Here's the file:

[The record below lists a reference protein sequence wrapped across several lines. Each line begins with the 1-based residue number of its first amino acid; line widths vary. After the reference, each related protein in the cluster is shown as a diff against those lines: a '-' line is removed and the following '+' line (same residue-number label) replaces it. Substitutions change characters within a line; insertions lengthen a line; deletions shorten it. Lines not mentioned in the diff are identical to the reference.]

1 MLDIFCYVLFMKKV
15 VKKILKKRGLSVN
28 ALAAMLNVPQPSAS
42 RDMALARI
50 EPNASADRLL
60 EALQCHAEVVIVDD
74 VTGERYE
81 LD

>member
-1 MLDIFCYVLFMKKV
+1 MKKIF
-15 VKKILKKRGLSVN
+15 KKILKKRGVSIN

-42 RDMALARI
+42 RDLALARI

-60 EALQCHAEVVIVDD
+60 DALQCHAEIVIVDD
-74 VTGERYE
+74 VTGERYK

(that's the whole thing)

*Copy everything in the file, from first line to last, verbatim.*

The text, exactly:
[The record below lists a reference protein sequence wrapped across several lines. Each line begins with the 1-based residue number of its first amino acid; line widths vary. After the reference, each related protein in the cluster is shown as a diff against those lines: a '-' line is removed and the following '+' line (same residue-number label) replaces it. Substitutions change characters within a line; insertions lengthen a line; deletions shorten it. Lines not mentioned in the diff are identical to the reference.]

1 MLDIFCYVLFMKKV
15 VKKILKKRGLSVN
28 ALAAMLNVPQPSAS
42 RDMALARI
50 EPNASADRLL
60 EALQCHAEVVIVDD
74 VTGERYE
81 LD

>member
-1 MLDIFCYVLFMKKV
+1 MKKIF
-15 VKKILKKRGLSVN
+15 KKILKKRGVSIN

-42 RDMALARI
+42 RDLALARI

-60 EALQCHAEVVIVDD
+60 DALQCHAEIVIVDD
-74 VTGERYE
+74 VTGERYK